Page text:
- After an immense public uproar over the ban on spaza shops and street vendors, the government has now given these small businesses the green light to continue to trade
- Cooperative Governance and Traditional Affairs Minister Nkosazana Dlamini-Zuma announced that these businesses may resume operation
- This is one of the lessons Dlamini-Zuma says the government has learned during the coronavirus lockdown
COGTA Minister Nkosazana Dlamini-Zuma has announced that spaza shops and street vendors have been given permission to resume operations.
Speaking during a media briefing on Thursday, Dlamini-Zuma warned that while some regulations could change, this particular one has been relaxed:
"We have learned a few lessons from the last week of the shutdown. We have realised that spaza shops were supposed to be open, but for some reasons, some were asked to close. We are clarifying that all spaza shops should be opened. We have included informal food traders."
However, it won't be a free-for-all with the minister indicating that traders must obtain a permit in order to operate:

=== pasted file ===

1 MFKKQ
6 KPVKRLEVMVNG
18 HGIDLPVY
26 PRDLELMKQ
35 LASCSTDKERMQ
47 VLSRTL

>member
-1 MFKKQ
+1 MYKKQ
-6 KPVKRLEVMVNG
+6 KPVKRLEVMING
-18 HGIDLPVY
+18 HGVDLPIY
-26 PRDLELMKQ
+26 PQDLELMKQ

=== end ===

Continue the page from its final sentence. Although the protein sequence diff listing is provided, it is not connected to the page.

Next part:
"Informal food traders must get a permit from their ward councillors or their municipality. They are free to trade."
Briefly.co.za reported that regulations had been put into place limiting the number of attendants at funerals during the lockdown.
Citizens will now be allowed to travel between provinces in order to attend funerals, but a 50 person limit still applies:
"Even though funerals are not a prohibited gathering of 50 people. We have not said anything in the regulations about how people should move to the funerals because there was a prohibition of movement between provinces, this then affected those who wanted to move from one province to the other for funerals."
Night vigils remain banned, with those seeking to travel long-distance to attend a funeral compelled to request permission:
"Funerals are like church services. Night vigils are worse because people get very close in a small space. Undertakers are not included in the number of people allowed to attend. In rural areas, those who dig graves are not part of the 50. You have to have a permit from a magistrate, police station commander to travel to another province."
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